A healthy adaptation of an Andean classic, Quinoa Chaufa (Peruvian stir-fried quinoa) is a flexible and flavorful one-pot meal similar to Asian fried rice. Customize it with chicken, pork, seafood or tofu to suit your dietary preferences!
Food is everything we are. It’s an extension of nationalist feeling, ethnic feeling, your personal history, your province, your region, your tribe, your grandma. It’s inseparable from those from the get-go.~~ Anthony bourdain
👩🏻🍳 Tamara Talks – About Chaufa and Chifa
The cultural diversity in Peru is astounding, and one of my favorite aspects of this glorious country! Peruvian cuisine has been influenced by a variety of cultures brought by the arrival of immigrants from China, Japan, Spain, Africa, and Italy. One of the most influential immigrant communities is the Chinese, and the fusion of Chinese ingredients with Peruvian ingredients and flavors is exciting!
Chaufa is a Chifa-style dish (like pollo saltado), a culinary tradition that combines Peruvian and Chinese influences. Quinoa Chaufa may remind you of an Asian stir-fry, and the method (and flavors) are the same.
Chaufa is a stir-fry, and most commonly, you will find rice (arroz) chaufa and quinoa. Quinoa is a
uniquely Peruvian ingredient (in my mind). I’ve seen it grown in the small plot behind the houses in the village of Pisac. Check out the colorful stalk of quinoa in my husband’s hand below:
Chaufa does not require any fancy or obscure ingredients! If you’ve made fried rice, you should be good to go… soy sauce, sesame oil, and ginger.
Since we’re doing a quinoa chaufa, start with cooked quinoa. If you’re good at planning ahead, make a double batch so that you can make this delicious, quick, gluten free chaufa!
🍚 How to Cook the Best Quinoa
Rinse the Quinoa!
Quinoa has a natural coating, called saponin, that can make the cooked grain taste bitter or soapy. This coating is easy to get rid of by rinsing the quinoa just before cooking. Boxed quinoa may be pre-rinsed, but it doesn’t hurt to give the seeds an additional rinse at home.
Quinoa comes in many colors. I’ve spent extended time in Peru (summer 2017 and 2018 for a month each), and try to bring home local quinoa. Marketing guidelines have places some restrictions on varieties (and colors), but I’ve yet to come across one that requires much cooking time. 10 minutes is average.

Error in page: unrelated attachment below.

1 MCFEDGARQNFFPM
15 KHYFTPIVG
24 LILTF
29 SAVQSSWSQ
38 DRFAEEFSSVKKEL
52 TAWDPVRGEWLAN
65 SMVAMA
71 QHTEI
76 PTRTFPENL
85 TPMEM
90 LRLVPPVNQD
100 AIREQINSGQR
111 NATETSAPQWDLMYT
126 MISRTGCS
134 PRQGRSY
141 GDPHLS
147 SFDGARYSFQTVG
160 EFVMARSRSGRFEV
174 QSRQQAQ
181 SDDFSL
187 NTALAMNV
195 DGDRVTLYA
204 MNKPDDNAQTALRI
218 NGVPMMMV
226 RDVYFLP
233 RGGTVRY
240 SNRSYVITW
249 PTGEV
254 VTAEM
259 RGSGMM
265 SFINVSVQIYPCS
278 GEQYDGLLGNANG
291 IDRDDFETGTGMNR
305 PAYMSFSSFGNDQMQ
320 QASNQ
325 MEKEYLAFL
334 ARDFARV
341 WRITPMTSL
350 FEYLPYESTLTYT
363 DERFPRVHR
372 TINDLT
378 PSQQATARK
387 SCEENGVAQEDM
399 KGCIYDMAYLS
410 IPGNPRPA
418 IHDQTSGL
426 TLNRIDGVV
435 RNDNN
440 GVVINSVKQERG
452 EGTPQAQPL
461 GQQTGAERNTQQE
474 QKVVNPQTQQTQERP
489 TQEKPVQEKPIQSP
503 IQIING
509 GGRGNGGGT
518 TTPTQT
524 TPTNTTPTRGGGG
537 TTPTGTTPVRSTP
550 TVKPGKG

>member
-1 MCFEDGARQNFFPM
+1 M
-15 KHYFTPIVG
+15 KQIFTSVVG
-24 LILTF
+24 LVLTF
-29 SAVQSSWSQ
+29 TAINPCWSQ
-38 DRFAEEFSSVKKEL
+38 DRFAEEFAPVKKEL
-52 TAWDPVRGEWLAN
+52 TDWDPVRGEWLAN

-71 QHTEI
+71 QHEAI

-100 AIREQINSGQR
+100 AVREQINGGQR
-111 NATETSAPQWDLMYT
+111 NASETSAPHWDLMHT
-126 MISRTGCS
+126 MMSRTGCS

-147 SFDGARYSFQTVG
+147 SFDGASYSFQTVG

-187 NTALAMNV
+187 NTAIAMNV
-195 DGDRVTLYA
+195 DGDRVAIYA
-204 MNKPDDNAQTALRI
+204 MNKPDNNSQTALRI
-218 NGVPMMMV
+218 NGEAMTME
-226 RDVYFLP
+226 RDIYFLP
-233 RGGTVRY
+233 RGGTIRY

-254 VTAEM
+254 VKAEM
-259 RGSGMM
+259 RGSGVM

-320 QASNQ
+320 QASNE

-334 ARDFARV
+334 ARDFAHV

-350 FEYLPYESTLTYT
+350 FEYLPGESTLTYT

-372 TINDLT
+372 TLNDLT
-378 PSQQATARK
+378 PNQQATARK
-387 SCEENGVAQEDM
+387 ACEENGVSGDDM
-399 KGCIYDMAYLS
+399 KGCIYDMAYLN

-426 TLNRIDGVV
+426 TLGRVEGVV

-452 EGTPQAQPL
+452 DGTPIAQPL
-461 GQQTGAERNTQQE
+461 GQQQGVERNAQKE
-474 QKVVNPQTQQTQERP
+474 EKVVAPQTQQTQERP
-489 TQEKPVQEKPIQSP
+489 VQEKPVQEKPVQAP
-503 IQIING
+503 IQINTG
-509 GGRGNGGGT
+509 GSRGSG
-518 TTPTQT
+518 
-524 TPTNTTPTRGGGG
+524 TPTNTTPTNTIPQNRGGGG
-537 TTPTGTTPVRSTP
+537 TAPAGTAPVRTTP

When you make fried rice, you typically start with day-old rice, right? The same principle applies with chaufa. The moisture content should be fairly low. If you cook the quinoa the day of, try to make it early in the day. Fluff the quinoa, and set it aside.
📋 Ingredients Notes
Here is a quick look at the ingredients in the recipe – it’s handy to use at the grocery store or as a summary of what you need. Skip to the recipe for quantities.
- cooked quinoa – Chaufa starts with cooked quinoa (or rice). It’s a great way to use leftovers. I often make a double batch with the intention of having leftover rice for chaufa or fried rice. If you need to make it day of, spread it out on a baking sheet to cool and dry.
- vegetable oil
- sesame oil
- fresh ginger
- ground cumin
- boneless chicken – Either breast or thigh meat will work. You can modify to make a vegetarian chaufa by substituting extra firm tofu or beans.
- red, orange, or yellow bell pepper
- English peas – Fresh peas are lovely. You will want to parboil them first. Frozen peas are fine as well.
- tamari or soy sauce
- chopped scallions and/or cilantro to garnish
Mis en place (preparation) is important! Chaufa comes together super quickly! You will want to have the cooked quinoa measured out and set aside. Sauce ingredients can be whisked together. All of your vegetables should be prepped, and if you like garnishes as much as we do, get those ready too.
- Cook the eggs (1 and 2) – Heat the wok to very hot (just short of red hot). Add a bit of vegetable oil and a teaspoon of sesame oil. Pour in the whisked eggs, and reduce the heat. Flip when the egg starts to set on top. Give it another minute or two, then remove from the wok, and set aside. Chop coarsely. Wipe the wok of any egg residue.